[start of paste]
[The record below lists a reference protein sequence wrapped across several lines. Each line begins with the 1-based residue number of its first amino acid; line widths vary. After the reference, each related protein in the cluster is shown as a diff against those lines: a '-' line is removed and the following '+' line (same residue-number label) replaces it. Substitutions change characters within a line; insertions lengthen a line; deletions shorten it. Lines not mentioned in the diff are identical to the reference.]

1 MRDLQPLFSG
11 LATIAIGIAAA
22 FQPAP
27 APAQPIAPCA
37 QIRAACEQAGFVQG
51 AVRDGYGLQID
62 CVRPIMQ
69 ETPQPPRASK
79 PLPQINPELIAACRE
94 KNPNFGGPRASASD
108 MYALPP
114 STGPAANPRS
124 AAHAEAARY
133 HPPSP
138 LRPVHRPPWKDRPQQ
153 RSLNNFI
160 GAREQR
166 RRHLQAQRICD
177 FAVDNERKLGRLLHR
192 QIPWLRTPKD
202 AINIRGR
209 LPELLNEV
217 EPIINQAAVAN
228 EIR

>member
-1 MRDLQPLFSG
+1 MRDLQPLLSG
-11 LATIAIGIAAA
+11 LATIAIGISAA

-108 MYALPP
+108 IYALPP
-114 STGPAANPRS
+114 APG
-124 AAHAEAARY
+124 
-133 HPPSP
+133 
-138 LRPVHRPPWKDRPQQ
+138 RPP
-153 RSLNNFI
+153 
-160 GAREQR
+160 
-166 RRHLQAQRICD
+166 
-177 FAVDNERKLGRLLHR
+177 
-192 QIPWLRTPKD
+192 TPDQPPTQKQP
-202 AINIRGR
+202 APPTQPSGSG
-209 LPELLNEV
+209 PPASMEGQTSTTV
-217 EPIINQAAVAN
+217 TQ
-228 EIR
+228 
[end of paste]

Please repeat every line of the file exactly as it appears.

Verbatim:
[The record below lists a reference protein sequence wrapped across several lines. Each line begins with the 1-based residue number of its first amino acid; line widths vary. After the reference, each related protein in the cluster is shown as a diff against those lines: a '-' line is removed and the following '+' line (same residue-number label) replaces it. Substitutions change characters within a line; insertions lengthen a line; deletions shorten it. Lines not mentioned in the diff are identical to the reference.]

1 MRDLQPLFSG
11 LATIAIGIAAA
22 FQPAP
27 APAQPIAPCA
37 QIRAACEQAGFVQG
51 AVRDGYGLQID
62 CVRPIMQ
69 ETPQPPRASK
79 PLPQINPELIAACRE
94 KNPNFGGPRASASD
108 MYALPP
114 STGPAANPRS
124 AAHAEAARY
133 HPPSP
138 LRPVHRPPWKDRPQQ
153 RSLNNFI
160 GAREQR
166 RRHLQAQRICD
177 FAVDNERKLGRLLHR
192 QIPWLRTPKD
202 AINIRGR
209 LPELLNEV
217 EPIINQAAVAN
228 EIR

>member
-1 MRDLQPLFSG
+1 MRDLQPLLSG
-11 LATIAIGIAAA
+11 LATIAIGISAA

-108 MYALPP
+108 IYALPP
-114 STGPAANPRS
+114 APG
-124 AAHAEAARY
+124 
-133 HPPSP
+133 
-138 LRPVHRPPWKDRPQQ
+138 RPP
-153 RSLNNFI
+153 
-160 GAREQR
+160 
-166 RRHLQAQRICD
+166 
-177 FAVDNERKLGRLLHR
+177 
-192 QIPWLRTPKD
+192 TPDQPPTQKQP
-202 AINIRGR
+202 APPTQPSGSG
-209 LPELLNEV
+209 PPASMEGQTSTTV
-217 EPIINQAAVAN
+217 TQ
-228 EIR
+228 